In addition, the Supreme Court has described certain principles when making a determination as to whether an impairment substantially limits a major life activity. First, the Supreme Court has made clear that whether a person may be considered a “handicapped person” under the statute is decided with respect to each individual, requiring that the determination be made on a case-by-case basis.13

Second, a person seeking eligibility must “be presently — not potentially or hypothetically — substantially limited to demonstrate the requisite disability.”14

Third, the determination of whether an individual is substantially limited in a major life activity must take into account mitigating measures such as medication taken by the individual as well as any compensating strategies (such as hard-work) utilized by the individual. In other words, the person’s impairments must be determined to substantially limit a major life activity after the mitigating measures have been taken into account.15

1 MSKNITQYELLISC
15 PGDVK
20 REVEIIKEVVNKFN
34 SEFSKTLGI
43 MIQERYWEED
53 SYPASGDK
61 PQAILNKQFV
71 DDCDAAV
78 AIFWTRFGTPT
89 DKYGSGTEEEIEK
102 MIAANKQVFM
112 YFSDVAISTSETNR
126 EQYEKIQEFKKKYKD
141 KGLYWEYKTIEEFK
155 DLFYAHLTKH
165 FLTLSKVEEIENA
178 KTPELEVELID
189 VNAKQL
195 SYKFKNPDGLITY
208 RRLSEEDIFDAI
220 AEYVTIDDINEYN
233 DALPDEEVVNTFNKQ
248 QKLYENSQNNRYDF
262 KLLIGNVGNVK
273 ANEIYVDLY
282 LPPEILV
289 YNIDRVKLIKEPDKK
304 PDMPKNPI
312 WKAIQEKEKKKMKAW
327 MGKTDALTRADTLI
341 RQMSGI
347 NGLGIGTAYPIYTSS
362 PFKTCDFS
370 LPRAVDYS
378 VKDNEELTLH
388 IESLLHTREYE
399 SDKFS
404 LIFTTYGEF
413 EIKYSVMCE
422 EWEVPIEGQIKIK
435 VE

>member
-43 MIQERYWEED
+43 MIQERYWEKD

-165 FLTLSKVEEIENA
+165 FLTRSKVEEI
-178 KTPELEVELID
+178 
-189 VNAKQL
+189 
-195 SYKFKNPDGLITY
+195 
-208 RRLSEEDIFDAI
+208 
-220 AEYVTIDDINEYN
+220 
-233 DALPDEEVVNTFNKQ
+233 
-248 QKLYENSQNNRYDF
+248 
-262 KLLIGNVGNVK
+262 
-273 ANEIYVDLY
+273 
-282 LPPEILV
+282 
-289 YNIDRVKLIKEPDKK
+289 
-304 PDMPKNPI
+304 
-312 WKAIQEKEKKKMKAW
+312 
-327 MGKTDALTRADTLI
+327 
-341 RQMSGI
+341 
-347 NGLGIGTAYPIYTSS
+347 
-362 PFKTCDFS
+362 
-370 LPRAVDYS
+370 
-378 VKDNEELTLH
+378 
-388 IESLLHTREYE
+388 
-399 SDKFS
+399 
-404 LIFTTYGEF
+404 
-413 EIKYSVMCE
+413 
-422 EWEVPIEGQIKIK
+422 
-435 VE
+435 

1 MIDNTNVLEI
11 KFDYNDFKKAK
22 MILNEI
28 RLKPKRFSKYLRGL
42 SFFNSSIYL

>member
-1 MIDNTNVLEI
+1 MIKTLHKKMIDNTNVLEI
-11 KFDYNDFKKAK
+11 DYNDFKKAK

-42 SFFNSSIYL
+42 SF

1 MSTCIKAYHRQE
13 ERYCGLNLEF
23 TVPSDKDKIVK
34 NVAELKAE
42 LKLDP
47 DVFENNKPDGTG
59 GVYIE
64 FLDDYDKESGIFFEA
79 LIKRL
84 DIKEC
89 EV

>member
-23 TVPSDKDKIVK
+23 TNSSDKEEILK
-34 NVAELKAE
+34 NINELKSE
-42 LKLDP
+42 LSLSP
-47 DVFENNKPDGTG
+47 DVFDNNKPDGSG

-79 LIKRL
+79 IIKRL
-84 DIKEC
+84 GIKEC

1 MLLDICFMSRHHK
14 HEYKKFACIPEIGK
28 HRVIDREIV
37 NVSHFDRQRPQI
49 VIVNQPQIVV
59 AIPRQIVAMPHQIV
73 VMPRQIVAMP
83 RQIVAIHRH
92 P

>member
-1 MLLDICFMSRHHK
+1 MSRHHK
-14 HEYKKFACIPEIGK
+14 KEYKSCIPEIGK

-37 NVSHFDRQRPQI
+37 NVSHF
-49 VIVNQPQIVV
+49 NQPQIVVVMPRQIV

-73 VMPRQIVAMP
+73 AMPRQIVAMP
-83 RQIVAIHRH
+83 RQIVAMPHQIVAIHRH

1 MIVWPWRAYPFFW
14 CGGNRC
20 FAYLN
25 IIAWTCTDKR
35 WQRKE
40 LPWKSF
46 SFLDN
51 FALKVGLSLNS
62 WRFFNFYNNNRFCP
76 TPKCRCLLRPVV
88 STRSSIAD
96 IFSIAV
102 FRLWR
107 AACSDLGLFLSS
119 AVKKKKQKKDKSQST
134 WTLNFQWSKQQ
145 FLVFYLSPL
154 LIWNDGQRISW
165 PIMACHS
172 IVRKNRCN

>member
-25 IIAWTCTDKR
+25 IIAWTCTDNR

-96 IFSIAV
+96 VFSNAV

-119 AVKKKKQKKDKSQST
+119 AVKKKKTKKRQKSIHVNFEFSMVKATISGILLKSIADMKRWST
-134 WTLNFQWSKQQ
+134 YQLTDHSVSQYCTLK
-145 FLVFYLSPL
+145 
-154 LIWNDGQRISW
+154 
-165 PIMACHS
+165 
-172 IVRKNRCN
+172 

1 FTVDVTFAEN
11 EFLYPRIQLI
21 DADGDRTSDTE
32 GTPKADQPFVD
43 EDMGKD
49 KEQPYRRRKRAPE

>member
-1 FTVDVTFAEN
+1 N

Fourth, the limitations of the major life activity (for example, learning) are considered in comparison to an average person (or “most persons”) within the general population.16 For purposes of a student’s seeking Section 504 eligibility, the First Circuit Court of Appeals has instructed that the comparison is to an “ average student his age” .17 For a more comprehensive discussion of this issue, see footnotes 24, 25 and 26, below, and accompanying text.

Fifth, the impact of the impairment(s) must be “permanent or long term”.18